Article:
Turbulent Takeoff: The JetBlue-Spirit Merger’s Bumpy Ride through Antitrust Skies

LAUREN SCHNEIDER—Buckle up, frequent flyers, as turmoil is brewing on the tarmac. If you have kept tabs on the stock market recently, you might have noticed that Spirit Airlines took a nosedive in mid-January, with its shares falling by nearly fifty percent. This swift market downturn came hot on the heels of a U.S. District Judge’s ruling against JetBlue Airways’ proposed $3.8 billion acquisition of Spirit Airlines, citing concerns that the takeover would run afoul of antitrust laws.

The legal dispute initially commenced in March of 2023, when the Department of Justice filed a lawsuit alleging that the JetBlue-Spirit deal would curtail competition within the air travel industry, leading to increased consumer costs. Conversely, JetBlue contended that the Spirit acquisition was necessary to enhance its competitive edge against the “Big Four” airlines—American, Southwest, Delta, and United—who, as of last June, collectively absorbed seventy-four percent of flight capacity in the United States. Despite the recent block in federal court due to a violation of the Clayton Antitrust Act, which prohibits mergers and acquisitions when “the effect of such acquisition may be substantially to lessen competition,” JetBlue and Spirit filed an appeal, set to be heard this upcoming June.

The Department of Justice, along with some antitrust commentators, find the tentative JetBlue-Spirit merger to be especially troublesome due to Spirit’s prominent reputation as an “ultra low-cost” carrier, or “ULCC.” As the United States’ largest ULCC, a significant portion of travelers depend on Spirit as their go-to option for budget-friendly travel costs. Spirit’s attractive pricing model exerts pressure on other airlines to maintain competitiveness by lowering their own fares, resulting in better overall market affordability—referred to, by some, as the “Spirit Effect.” Therefore, if Spirit were eliminated as a key market competitor, the cost of airfare would purportedly surge.

Because JetBlue and Spirit’s routes overlap in at least 183 markets—even competing with one another on fifty-one nonstop routes—it is suspected that the merger would result in JetBlue controlling a significant percentage share of the market, with a significant increase in the concentration of that market. While the federal judge barred the deal based on the theory that JetBlue might use its new size to stop offering cut-rate fares, JetBlue further damaged its own cause after mistakenly releasing documents regarding its post-merger plans, which called for striking approximately twenty-four seats from all Spirit aircrafts and increasing fares by forty percent.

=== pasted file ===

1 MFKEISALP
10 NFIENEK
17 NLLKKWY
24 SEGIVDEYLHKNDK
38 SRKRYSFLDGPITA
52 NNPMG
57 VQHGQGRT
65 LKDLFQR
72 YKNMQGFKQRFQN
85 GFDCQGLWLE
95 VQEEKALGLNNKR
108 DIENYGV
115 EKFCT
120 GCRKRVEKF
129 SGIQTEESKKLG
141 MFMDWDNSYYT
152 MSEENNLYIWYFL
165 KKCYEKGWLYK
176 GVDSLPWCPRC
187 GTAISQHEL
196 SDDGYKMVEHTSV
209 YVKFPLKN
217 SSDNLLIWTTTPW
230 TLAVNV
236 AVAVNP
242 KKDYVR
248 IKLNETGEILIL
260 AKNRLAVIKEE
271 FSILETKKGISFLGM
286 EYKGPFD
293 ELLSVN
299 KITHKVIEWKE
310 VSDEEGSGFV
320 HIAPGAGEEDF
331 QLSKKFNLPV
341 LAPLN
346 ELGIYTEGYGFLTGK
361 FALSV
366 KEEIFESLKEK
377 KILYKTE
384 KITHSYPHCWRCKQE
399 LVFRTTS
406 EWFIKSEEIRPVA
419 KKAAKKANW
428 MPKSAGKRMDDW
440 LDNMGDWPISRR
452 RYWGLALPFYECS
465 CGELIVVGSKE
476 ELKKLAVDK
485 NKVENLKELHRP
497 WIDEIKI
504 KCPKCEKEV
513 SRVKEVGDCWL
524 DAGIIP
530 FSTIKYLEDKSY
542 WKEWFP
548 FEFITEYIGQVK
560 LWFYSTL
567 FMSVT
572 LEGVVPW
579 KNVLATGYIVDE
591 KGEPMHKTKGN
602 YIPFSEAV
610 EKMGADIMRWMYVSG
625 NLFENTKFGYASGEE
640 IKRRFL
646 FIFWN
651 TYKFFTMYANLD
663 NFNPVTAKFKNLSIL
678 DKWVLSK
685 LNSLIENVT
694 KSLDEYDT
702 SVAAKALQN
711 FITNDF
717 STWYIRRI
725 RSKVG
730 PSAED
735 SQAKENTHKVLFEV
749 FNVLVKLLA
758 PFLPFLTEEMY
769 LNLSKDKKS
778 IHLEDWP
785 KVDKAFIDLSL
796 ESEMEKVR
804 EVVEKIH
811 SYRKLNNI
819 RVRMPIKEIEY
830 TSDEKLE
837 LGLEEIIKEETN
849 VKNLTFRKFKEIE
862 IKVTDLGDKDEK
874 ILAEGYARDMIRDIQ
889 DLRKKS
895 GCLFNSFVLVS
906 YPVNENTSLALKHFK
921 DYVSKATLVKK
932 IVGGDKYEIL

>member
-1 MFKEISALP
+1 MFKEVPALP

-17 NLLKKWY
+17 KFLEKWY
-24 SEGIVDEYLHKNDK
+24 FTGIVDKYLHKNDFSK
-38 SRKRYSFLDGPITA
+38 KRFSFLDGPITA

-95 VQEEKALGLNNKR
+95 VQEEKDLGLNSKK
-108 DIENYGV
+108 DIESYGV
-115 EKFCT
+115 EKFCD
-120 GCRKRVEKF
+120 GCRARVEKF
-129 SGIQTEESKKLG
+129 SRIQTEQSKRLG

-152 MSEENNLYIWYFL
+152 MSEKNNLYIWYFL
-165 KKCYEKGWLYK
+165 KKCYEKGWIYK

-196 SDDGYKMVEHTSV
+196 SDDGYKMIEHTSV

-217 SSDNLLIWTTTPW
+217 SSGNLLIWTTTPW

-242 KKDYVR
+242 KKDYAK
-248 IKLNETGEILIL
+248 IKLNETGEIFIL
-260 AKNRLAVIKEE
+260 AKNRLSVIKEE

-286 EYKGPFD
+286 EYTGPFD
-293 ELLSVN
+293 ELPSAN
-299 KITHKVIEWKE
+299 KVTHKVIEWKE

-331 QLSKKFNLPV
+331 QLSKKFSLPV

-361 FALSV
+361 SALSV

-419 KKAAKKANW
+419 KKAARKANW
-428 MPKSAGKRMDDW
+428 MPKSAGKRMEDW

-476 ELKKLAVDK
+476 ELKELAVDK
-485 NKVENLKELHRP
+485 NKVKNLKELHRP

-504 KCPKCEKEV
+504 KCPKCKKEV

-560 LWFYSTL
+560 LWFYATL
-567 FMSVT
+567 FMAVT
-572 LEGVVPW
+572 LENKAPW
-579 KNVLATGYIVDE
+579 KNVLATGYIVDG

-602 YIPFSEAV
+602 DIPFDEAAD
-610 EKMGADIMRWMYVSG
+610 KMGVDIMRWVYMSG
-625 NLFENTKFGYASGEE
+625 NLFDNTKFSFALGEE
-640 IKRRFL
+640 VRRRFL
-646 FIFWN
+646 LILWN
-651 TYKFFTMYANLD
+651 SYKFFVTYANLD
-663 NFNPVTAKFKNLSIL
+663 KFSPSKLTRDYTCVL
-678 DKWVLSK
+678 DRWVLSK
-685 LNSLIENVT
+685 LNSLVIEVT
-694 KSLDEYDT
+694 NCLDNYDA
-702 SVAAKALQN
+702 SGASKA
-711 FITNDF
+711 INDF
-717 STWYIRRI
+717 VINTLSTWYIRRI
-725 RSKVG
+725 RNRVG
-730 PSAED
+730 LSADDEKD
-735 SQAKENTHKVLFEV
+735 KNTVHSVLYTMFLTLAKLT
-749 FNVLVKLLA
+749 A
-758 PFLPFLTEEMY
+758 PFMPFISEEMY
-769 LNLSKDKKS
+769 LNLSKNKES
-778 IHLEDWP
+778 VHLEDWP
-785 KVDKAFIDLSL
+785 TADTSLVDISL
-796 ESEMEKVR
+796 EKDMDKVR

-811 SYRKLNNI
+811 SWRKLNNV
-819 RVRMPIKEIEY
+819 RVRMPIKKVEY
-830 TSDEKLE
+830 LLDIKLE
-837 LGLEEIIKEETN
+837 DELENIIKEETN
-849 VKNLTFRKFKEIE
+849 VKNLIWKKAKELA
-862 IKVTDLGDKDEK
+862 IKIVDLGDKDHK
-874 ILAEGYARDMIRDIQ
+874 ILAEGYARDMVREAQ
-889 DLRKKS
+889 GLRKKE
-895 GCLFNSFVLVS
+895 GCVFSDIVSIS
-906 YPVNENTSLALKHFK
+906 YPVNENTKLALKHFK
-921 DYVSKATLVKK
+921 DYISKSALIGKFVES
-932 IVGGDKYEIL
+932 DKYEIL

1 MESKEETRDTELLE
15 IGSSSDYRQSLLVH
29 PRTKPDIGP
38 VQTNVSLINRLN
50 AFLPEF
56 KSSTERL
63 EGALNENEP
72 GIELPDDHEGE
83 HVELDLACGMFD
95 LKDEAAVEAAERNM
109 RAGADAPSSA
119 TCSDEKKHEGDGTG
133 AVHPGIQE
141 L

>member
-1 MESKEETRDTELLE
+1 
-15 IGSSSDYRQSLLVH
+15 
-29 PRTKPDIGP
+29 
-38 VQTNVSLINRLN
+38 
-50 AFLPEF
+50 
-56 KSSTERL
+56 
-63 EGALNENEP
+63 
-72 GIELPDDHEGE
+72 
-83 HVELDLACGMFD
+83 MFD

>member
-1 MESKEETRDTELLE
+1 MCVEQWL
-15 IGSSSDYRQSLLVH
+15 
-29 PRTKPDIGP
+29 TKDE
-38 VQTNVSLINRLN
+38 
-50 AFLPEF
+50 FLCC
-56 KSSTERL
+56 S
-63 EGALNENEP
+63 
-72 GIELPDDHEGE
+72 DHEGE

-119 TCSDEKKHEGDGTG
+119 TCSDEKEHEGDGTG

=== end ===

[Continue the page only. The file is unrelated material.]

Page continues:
Nevertheless, the Clayton Act requires proof of a “substantial threat of competition” or a tendency to “create a monopoly,” and some critics argue that the government failed to meet its burden here—the recent ruling amounting to judicial policymaking, rather than the bona fide application of antitrust law. While the Big Four currently controls seventy-four percent of the market, a JetBlue-Spirit merger would likely only spur about a ten percent market share. Arguing that consumer welfare would actually be harmed by the ruling, a number of JetBlue-Spirit advocates contend the merger would foster a fifth major airline—rather than shielding the Big Four from competition—cut costs, and expand JetBlue’s fleet and routes.

Furthermore, critics claim by thwarting the merger, Spirit risks facing bankruptcy. If Spirit is ousted as a competitor due to financial ruin, its shareholders could lose out completely and fewer flights may mean higher fares—ironically, the precise situation that the government claimed to try to prevent. This prompts consideration as to whether impeding the Spirit-Jetblue merger truly serves the public interest, or if governmental intervention in the industry has overstepped, potentially disrupting healthy competition and favoring larger airlines.

Irrespective of one’s viewpoint on the matter, the rising judicial crackdowns on the consolidation of air travel, based on alleged anticompetitive effects, suggest a serious departure from an era characterized by widespread airline mergers. During the latter part of the 2000s, the trend of airline consolidation flourished, exemplified by Delta Air Lines’ 2008 acquisition of Northwest Airlines, United Airlines’ 2010 takeover of Continental Airlines, and Southwest Airlines’ 2011 purchase of AirTran Airways.

Unfortunately for JetBlue, this was not the first deal to be hampered within the last year. In 2023, JetBlue terminated its Northeast partnership with American Airlines after losing yet another antitrust battle against the Department of Justice. Despite a desire for expansion, these governmental setbacks have presented significant hurdles to JetBlue in the fiercely competitive aviation industry—an obstacle that other major airlines are likely to face moving forward.

While there are uncertainties on the horizon regarding JetBlue and Spirit’s appeal, the latest decision to suspend the merger sends out a clear signal to other established airlines—endeavors to further condense the airline industry will not be met without resistance. In navigating this increasingly stringent regulatory landscape, airlines—such as Alaska and Hawaiian airlines, currently in discussions over a $1.9 billion merger deal—must now tread carefully when structuring transactions with other players, considering their potential effects on competition and consumer welfare.